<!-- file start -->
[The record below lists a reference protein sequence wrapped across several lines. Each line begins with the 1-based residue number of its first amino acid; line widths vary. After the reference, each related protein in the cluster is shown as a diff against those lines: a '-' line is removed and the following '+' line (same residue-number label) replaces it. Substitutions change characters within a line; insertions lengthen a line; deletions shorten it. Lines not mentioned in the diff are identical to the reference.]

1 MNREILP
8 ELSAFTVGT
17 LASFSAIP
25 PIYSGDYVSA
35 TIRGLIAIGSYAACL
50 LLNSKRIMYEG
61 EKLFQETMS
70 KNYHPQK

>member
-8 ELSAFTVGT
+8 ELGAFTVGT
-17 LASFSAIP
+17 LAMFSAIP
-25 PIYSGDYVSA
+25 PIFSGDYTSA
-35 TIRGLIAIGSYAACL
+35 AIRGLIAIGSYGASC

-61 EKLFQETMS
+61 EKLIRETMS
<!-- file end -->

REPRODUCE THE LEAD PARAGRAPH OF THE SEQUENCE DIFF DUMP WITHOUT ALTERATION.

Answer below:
[The record below lists a reference protein sequence wrapped across several lines. Each line begins with the 1-based residue number of its first amino acid; line widths vary. After the reference, each related protein in the cluster is shown as a diff against those lines: a '-' line is removed and the following '+' line (same residue-number label) replaces it. Substitutions change characters within a line; insertions lengthen a line; deletions shorten it. Lines not mentioned in the diff are identical to the reference.]